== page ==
Goats, flies, and the farm girl: notes on Drag Me to Hell

1)  Sam Raimi's new finger exercise in modest horror filmmaking isn't especially scary, but it does display his joy in the craft and perhaps his relief from the pressure of the Spiderman franchise.  With its grey-tinged scenes and splattergore freak-outs, the film is schlocky fun.  I just have a hard time understanding why critics are so excited about this movie.

2) Loan officer Christine Brown (mild-looking, brown-eyed Alison Lohman) incurs a goat spirit curse from an old gypsy woman (Lorna Raver) because Christine refuses to further delay loan payments on the hag's house.  Christine has three days to endure the old woman's attack, evil flies, lots of whirling winds, goat shadows, an eyeball that appears in a slice of cake, and so on.  She tries to battle the curse by seeking the help of a mystic, and by other means, but solutions often prove temporary.

3) Christine faces competition in the workplace as she tries to get promoted to the Assistant Manager position.  Her boyfriend Clay (the boyish Justin Long) also has parents who would prefer that he dump her for someone more befitting their upper-class lifestyle, but the goat spirit business diminishes the seriousness of these concerns, making them incidental.  

4) Two good things about Christine: she comes from a farm background, so she has no compunction about killing a kitten when needing something to sacrifice.  I liked it when she takes a large a knife and says "Here, kitty, kitty!"  Also, she also used to be fat, so when the stress of fighting the curse overwhelms her, she eats large amounts of chocolate ice cream.  Back in the day, when under pressure, Humphrey Bogart would knock back a shot of whisky or two.  Today, we binge on sweets.  

5) Drag Me to Hell caters to the young by endowing a goofy smarmy quality to all of the older characters (Christine's boss, Clay's parents).  If you add in the old gypsy woman and the many times she takes out her false teeth, one gets the impression that all older people in this movie are cartoonishly nightmarish.  

6)  At times, Raimi seems more interested in yucky gross-out humor than in scares.  Poor Christine suffers many things in her mouth:  an arm, a handkerchief, and bugs.  She also finds a corpse which oozes some green gunk onto her face.  At another time, her nose spouts blood all over her boss. At one point, a fly works its way inside her nose and then in her mouth.  Is this some variation on Spiderman imagery?

7) I don't get especially scared by the promise of some character going to hell, because I've always thought that humans are busy manufacturing a hell on earth here and now.  And don't most Christians no longer believe in hell?   Drag Me to Hell would have us accept that an innocent character like Christine might arbitrarily get caught in a sudden horrific doom, and no matter what she does to escape, the inexorable goat spirit will find her, but do we really need all of this mystical dutch-angled hugger-muggery?  Regular fate with its long-term threats of age, work, and random suffering strikes me as sinister enough.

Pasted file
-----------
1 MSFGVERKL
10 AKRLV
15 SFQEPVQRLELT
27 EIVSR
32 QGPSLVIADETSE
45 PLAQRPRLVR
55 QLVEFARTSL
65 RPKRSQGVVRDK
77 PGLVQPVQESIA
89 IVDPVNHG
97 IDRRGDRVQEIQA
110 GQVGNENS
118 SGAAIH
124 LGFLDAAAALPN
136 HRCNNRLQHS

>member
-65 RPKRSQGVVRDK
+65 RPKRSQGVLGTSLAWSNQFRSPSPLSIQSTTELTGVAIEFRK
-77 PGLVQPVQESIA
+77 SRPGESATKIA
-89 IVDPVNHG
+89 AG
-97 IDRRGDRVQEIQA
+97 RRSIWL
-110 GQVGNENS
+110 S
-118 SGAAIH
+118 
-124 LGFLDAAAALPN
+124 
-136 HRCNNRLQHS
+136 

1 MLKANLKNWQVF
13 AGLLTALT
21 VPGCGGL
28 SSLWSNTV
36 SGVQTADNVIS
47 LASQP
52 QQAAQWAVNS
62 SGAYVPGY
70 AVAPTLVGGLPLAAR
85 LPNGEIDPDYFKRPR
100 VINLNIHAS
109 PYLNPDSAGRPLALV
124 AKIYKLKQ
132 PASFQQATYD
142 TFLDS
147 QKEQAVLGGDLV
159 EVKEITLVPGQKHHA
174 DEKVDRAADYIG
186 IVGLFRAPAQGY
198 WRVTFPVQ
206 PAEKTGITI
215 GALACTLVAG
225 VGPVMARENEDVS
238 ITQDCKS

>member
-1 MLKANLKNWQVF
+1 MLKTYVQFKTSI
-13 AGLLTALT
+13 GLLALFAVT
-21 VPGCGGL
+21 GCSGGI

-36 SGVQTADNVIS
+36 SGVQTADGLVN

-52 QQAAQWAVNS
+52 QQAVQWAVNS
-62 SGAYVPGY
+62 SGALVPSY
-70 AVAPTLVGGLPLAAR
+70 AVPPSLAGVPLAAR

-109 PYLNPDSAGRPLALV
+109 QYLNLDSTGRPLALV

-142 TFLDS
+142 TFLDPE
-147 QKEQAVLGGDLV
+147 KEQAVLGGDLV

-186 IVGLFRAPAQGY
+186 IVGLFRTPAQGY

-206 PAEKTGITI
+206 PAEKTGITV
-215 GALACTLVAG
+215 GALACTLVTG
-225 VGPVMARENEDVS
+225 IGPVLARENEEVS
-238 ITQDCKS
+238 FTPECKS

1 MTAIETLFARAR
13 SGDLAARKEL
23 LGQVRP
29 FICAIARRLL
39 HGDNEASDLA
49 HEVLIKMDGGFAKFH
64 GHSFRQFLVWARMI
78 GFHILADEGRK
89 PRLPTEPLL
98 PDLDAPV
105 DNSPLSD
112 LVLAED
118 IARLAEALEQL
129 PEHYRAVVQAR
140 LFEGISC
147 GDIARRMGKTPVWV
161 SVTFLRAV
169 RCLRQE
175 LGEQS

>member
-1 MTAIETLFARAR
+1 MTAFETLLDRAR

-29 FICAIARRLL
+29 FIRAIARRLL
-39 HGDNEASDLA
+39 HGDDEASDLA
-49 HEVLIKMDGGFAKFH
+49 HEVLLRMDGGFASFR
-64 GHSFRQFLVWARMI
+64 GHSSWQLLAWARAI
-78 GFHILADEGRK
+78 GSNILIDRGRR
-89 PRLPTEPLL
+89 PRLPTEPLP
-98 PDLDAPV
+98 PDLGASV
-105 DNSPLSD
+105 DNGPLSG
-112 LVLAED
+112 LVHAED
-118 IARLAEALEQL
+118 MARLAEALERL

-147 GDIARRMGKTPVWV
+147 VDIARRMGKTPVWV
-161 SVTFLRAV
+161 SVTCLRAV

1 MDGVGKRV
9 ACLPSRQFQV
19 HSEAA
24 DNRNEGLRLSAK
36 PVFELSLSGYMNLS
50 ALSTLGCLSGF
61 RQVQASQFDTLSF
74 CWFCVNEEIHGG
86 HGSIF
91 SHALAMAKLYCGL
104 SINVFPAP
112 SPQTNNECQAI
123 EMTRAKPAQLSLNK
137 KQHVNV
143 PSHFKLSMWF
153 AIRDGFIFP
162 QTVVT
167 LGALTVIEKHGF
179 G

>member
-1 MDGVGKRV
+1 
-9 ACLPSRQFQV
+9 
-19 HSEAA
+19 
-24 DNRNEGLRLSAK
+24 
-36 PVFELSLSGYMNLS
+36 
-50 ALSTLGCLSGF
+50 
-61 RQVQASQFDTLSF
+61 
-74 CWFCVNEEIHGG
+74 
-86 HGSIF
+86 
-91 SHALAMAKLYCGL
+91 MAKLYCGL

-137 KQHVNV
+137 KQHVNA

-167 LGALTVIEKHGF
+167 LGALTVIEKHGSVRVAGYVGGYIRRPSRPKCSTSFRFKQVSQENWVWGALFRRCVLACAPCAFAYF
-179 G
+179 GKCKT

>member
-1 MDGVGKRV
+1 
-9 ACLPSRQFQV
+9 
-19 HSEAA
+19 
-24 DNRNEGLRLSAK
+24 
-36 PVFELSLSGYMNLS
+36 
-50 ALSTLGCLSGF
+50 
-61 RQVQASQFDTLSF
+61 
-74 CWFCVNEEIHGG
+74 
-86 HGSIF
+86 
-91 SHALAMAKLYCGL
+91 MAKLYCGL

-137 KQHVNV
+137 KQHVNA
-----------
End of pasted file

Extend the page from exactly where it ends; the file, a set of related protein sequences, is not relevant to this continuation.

Richard Bellamy said…
I just saw it last night. With a title like that, I had to see it. Also, I had read many positive things about it on the blogs. I wanted to find a post to disagree with, and I found yours first.

I totally agree with everything here - especially, every word of #1puts it right on!

I can see Raimi was having fun, but in the process he didn't provide me with enough fun.

I liked "Here, kitty, kitty." I was the only one who laughed out loud in my audience last night. Granted, there were only six other people in the theater.

Here's one for you -

She's in the shed and the hag is after her. What the fudge is an anvil doing hanging from a pulley? Fine, guess it was a joke on the genre. But it was plain stupid.

Liked the watery grave struggle. Wish it had ended there, happy or otherwise.

Also, did you notice that a number of the "scary" scenes were shot in broad, bright daylight???
Thanks Hokahey,

Yes, the handy anvil overhead is reminiscent of a Bugs Bunny cartoon. The watery graveyard looked exactly like the one in Tim Burton's Frankenfurter. I was also struck by how Christine could suffer all manner of supernatural attacks and yet she cheerfully goes on to the next scene, unaffected.
Sam Juliano said…
Once again I completely disagree with both Hokahey and youself, but I assure you I am not here to start a war, overstay my welcome nor to violate your eternal graciousness and respect for the blogging community. You are a class act, always have been, and always will be, and I agree with you about 4/5 of the time.

I found this as the scariest and most exquisitely-crafted horror film since the Australian THE DESCENT. And I generally hate or dislike almost all contemporary horror films. Again I stand with the remarkable critical concensus (not that such a position means very much, except to note that so many found much to praise here, and why not voice some friendly disent) and am presently starting on my own review.

Much doesn't make sense, but I never held that to any kind of serious scrutiny in this ever-fantastical genre.

Again, your numerical queries are well-reasoned and terrifically posed.
Invisible Woman said…
"I just have a hard time understanding why critics are so excited about this movie."

Thank God, I thought it was just me! All I could see was a yuck-out fest of bodily and otherwordly fluids, and that's not scary, just gross.

"I was also struck by how Christine could suffer all manner of supernatural attacks and yet she cheerfully goes on to the next scene, unaffected."

For real.
Thanks, Invisible Woman,

I wonder how much Sam Raimi's considerable achievements might have affected critical reactions to this movie.